This week, online-only banking firm Ally Bank announced that it will no longer charge its customers overdraft fees.
This is good news for their current or prospective customers who are concerned about breaking a check or charging their debit card that they don’t have enough money for.
Sure, we should never do that, but sometimes it happens and historically the bank makes a lot of money on fines.
Ally’s decrease in overdraft fees is big news for the entire banking industry, generating billions in overdraft fees and insufficient funds. Ally’s move could put pressure on other banks, including long-established companies, to follow suit.
What overdraft fees mean for the banking industry
In early 2020, when the coronavirus pandemic broke out, millions of people lost their jobs and millions more had to cut their hours. While the federal government launched financial aid programs, banks were encouraged to temporarily cancel their overdrafts and insufficient fund fees.
Many, but not all, banks and lenders have followed suit. Bank of America, JP Morgan Chase, and Wells Fargo each reported over $ 1 billion in overdraft fees in 2020 The American prospectus.
Even with the banks and lending companies that waived overdraft fees in 2020, these steps were always viewed as temporary until Ally Bank announced on June 3, 2021 that it would permanently suspend overdraft fees and insufficient fund fees.
Most banks charge a fine of $ 25 to $ 35 per transaction, so a consumer who had a busy but lousy day and needed overdraft protection, say, five times. You can see how these fees add up. Before the pandemic, Ally assessed the fine per day ($ 25) rather than post-transaction.
What no overdraft fees mean for you
“No overdraft fees” means consumers will not be penalized for overdrafting their accounts.
What it does NOT mean is that you can spend whatever you want.
According to the Federal Reserve Bank of San Francisco, consumers used debit cards for 28% of purchases and payments in 2019. They used credit cards for 23% of payments and cash for 26%.
Payment by check is the way most consumers overdraw their accounts as debit cards rarely allow consumers to spend more than what is on their accounts. In 2018, check payments made up only 8.3 percent of cashless payments.
Most banks that charge overdraft fees do not give the customer a time cushion to meet their financial obligations. While some banks allow a customer a 24 hour window to make a deposit to cover an overdraft with no penalty, most do not.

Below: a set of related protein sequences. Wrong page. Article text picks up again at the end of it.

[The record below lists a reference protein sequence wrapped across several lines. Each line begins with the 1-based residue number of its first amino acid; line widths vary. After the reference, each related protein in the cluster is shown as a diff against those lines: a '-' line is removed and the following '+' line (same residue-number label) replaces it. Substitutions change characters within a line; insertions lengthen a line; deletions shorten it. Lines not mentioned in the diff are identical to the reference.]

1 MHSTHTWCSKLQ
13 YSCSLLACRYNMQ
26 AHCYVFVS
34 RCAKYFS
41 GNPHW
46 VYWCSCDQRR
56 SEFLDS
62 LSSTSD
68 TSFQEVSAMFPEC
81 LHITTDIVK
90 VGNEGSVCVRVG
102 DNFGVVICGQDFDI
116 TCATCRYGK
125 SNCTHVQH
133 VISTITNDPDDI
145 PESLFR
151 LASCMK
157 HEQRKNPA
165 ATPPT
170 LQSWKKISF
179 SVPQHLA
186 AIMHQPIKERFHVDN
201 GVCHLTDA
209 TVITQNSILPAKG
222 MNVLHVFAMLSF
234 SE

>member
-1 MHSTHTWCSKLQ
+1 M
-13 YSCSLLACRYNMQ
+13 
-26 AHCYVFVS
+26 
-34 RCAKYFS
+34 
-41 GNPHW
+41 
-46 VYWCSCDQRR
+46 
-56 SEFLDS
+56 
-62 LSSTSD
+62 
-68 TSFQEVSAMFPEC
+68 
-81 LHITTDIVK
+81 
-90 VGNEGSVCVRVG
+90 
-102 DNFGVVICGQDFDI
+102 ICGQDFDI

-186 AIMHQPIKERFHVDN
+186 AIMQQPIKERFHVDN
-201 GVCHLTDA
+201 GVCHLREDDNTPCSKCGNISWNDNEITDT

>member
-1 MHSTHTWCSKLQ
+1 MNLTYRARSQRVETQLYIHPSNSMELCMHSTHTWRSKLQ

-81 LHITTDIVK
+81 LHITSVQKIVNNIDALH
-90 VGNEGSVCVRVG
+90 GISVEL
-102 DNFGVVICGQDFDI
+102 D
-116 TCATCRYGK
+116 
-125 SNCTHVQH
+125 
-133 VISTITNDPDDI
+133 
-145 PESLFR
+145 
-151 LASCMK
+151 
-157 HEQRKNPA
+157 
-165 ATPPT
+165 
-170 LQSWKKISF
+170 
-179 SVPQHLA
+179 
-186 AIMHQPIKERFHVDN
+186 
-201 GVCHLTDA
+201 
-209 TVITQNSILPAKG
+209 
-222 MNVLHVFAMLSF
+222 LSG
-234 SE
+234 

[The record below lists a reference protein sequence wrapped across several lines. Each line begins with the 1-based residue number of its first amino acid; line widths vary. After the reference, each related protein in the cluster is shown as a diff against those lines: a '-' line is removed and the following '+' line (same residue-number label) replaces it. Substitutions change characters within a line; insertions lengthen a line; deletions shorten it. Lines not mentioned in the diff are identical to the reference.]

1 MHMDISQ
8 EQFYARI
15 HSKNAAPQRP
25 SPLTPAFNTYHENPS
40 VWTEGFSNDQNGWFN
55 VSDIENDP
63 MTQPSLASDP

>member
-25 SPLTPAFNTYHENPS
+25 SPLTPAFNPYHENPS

The old story of overdrafts (like 18 months ago)
Before the pandemic, and for almost as long as banks have existed, banks figured out a way to charge customers for trying to spend more than they had in their accounts.
Either they charged a fee for the overdraft (in some cases the fees ranged from $ 25 to $ 30 per overdraft) or they charged customers with “overdraft protection,” which provided financial protection for overdrafts when the customer did so anyway had to come with the money they spent over their account balance. Overdraft protection fees average between $ 30 and $ 35 per month.
Fees for Financially Vulnerable People
The main problem with overdraft fees, or overdraft protection, is that they are needed most by the people who could least afford them: people with low checking accounts or those who live from paycheck to paycheck.
The Consumer Financial Protection Bureau estimates that 30% of bank customers overdraw their bank accounts annually. The FinHealth Spending Report 2021 stated that 95% of consumers who paid overdraft fees were considered “financially vulnerable” and a disproportionate percentage of those consumers were either black or Latinx.
The recent history of overdrafts (since the pandemic hit)
In the digital age, consumers can “bank” safely about overdrafts and insufficient fund fees, but only if they do so without paper checks. Fintech apps like aspiration and Carillon do not have overdraft fees, but due to the immediate nature of electronic transactions and the updating of account information, they are also difficult to overdraw.
Likewise, Discover Financial does not charge for overdrafts, but Discover Financial and fintech apps are not legally “banks”.
Banks must be officially chartered with the federal government, which is Ally. Banks offer checking and savings account services and are allowed to make profits where overdraft protection and fees come into play.
Kent McDill is a seasoned journalist who has specialized in personal finance topics since 2013. He is a contributor for The Penny Hoarder.
This article originally appeared on www.thepennyhoarder.com